Yet there are those who only see the negative consequences of our free market system; the infrastructure behind this great wealth creation machine of ours. We are all bearing witness to a real-time seismic shift in America. This shift is represented by a growing minority intent on reducing income inequality through a systematic redistribution of wealth. And they are succeeding. Their weapons of choice are increased taxation of the wealthy and increased government entitlements.

There is just one major problem, however. Increased taxation of the wealthy makes absolutely no sense at all because it punishes those very American Dream Achievers who take a risk in pursuit of wealth. Our American Dream Achievers are the very individuals who start new companies and create new jobs. We need them. Now more than ever. When we punish the successful for their success, through increased taxation and government regulations, what incentive do they have to pursue wealth? The wealthy in America are not the enemy. We are biting the hand that feeds us all when we buy into the ideology that says wealth is bad. The pursuit of the American Dream is the pursuit of wealth. It is the engine that drives our economic growth. The pursuit of wealth is what made this country the greatest and most prosperous nation the world has ever known. We need to embrace the pursuit of wealth and stop condemning it. We need to reward the American Dream Achievers, not punish them.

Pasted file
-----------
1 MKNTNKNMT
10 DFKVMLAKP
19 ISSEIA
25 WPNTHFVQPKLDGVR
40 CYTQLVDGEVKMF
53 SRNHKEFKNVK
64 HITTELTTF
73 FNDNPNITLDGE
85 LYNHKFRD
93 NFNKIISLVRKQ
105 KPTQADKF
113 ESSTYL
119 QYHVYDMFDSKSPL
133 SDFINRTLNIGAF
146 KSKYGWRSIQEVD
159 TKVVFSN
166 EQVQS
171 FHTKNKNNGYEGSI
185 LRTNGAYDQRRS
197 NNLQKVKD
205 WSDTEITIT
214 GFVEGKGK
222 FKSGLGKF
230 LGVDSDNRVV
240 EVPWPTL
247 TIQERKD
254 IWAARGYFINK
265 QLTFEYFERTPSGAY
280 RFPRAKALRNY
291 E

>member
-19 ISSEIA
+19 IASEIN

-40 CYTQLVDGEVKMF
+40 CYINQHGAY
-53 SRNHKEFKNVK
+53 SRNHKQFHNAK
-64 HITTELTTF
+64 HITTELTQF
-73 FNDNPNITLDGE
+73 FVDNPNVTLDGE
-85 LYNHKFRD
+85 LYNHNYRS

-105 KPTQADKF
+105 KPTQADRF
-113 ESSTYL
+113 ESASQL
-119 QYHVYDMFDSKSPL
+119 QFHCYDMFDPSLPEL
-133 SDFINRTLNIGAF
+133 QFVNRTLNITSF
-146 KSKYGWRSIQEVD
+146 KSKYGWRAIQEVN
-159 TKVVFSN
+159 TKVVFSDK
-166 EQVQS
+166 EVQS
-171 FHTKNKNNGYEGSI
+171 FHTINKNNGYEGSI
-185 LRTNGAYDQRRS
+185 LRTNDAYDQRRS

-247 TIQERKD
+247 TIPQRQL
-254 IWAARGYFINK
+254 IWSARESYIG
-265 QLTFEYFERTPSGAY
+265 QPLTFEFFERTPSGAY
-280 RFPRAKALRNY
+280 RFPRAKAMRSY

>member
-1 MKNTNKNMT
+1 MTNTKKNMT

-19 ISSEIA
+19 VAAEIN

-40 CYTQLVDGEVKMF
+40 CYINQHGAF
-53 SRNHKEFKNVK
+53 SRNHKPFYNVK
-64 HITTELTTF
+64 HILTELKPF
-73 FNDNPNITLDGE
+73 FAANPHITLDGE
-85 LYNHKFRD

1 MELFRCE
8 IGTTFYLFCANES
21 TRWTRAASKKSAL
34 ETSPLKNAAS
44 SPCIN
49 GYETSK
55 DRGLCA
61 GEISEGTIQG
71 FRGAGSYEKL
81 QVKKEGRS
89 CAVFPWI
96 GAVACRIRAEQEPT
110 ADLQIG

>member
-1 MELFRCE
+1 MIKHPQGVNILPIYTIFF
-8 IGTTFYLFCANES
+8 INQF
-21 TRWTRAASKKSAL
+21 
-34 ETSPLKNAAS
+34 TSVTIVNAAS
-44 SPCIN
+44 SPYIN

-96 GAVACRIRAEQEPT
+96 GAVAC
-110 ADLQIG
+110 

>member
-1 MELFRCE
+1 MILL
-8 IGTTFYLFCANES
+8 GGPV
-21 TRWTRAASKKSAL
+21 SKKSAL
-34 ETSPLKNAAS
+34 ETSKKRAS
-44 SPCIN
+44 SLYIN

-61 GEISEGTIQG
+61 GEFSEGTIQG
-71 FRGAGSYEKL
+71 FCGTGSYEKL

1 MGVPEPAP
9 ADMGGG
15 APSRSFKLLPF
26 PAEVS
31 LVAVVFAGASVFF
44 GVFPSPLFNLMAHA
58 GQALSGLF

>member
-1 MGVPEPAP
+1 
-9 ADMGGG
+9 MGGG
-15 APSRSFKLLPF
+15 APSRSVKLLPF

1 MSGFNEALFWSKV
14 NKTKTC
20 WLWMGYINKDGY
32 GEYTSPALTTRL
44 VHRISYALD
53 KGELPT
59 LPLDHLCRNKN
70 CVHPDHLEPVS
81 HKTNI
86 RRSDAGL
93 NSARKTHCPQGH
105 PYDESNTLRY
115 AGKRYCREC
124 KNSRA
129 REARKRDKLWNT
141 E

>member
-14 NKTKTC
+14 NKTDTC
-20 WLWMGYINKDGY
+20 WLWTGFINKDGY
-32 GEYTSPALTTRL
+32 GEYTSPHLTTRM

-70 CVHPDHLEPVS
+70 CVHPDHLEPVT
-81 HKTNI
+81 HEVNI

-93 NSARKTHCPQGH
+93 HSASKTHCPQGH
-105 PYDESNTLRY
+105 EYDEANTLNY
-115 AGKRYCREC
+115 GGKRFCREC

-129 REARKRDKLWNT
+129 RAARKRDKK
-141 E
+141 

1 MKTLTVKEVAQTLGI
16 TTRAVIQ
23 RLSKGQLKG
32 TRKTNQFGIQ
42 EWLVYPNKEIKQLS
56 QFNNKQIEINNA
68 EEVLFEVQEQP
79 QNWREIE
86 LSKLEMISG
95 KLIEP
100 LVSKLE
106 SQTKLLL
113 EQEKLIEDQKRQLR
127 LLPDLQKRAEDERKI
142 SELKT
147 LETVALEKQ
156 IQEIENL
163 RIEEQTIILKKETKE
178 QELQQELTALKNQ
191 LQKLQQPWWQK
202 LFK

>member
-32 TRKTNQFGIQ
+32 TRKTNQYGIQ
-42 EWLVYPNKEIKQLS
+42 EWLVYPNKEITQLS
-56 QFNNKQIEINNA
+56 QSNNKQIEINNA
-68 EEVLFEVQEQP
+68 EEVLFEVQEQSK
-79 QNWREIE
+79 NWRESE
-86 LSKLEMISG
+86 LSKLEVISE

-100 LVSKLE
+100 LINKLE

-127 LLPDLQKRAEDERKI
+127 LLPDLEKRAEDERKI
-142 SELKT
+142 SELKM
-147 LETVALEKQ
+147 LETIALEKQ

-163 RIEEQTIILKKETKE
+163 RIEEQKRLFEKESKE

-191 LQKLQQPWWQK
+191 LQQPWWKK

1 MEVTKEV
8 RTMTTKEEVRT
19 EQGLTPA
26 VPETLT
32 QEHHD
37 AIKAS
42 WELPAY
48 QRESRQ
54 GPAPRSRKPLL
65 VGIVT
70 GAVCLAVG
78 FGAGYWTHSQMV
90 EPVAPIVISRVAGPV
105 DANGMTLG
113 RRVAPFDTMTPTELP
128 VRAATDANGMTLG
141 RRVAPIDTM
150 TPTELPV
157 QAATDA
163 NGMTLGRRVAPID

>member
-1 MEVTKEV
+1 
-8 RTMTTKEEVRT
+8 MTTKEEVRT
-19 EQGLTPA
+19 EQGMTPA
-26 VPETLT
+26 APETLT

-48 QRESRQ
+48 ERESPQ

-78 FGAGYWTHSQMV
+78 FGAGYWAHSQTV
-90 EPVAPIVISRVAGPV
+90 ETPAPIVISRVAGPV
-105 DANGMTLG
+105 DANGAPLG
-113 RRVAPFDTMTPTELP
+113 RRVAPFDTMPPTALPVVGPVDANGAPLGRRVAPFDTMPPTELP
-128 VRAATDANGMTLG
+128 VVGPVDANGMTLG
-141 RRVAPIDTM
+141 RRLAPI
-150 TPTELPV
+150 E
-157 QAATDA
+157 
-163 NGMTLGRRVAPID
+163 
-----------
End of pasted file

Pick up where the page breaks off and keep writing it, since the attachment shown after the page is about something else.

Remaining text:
This failed experiment of ever expanding government entitlements is driving our country deeper and deeper into debt. We simply cannot afford to fund the current level of government entitlements. It’s unsustainable as a nation. It puts our credit worthiness at risk. Countries around the world are growing more anxious every day at this burgeoning debt, fueled by runaway entitlement spending. The shoe that will drop, if we continue on this reckless fiscal path, will be the loss of the dollar as the world’s reserve currency. When that happens the game is over in America. The discussion will not be about how to close the wealth gap, but instead about how to feed our families.




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Thomas C. Corley About Thomas C. Corley

Tom Corley understands the difference between being rich and poor: at age nine, his family went from being multi-millionaires to broke in just one night, due to a catastrophic fire that destroyed his Dad's thriving business. For fourteen years they struggled with poverty. There were eleven in Tom's family, and they lived in constant fear of losing their home.

Driven by the desire to unlock the secrets to success and failure, Tom spent five years studying the daily activities of 233 rich people and 128 poor people. He discovered there was an immense difference between the habits of the rich and the poor. During his research he identified over 300 daily activities that separated the “haves” from the “have nots.” Tom decided to write a book to share what he learned. That book, Rich Habits: The Daily Success Habits of Wealthy Individuals (1st Edition), went on to become an Amazon Bestseller in the United States forty times over a three year period. To give you some perspective, in order to be a true Amazon Bestseller in the United States, where you actually receive a specific Bestseller designation from Amazon, you need to be in the top 100 of all books sold by Amazon in the United States in a given day. Rich Habits did that for nearly thirty straight days, rising as high as #7, eclipsing such Bestselling authors such as Stephen Covey, Robert Kiyosaki and J.K. Rowlings. Imagine that - an unknown, first-time, self-published author selling more books than J.K. Rowlings!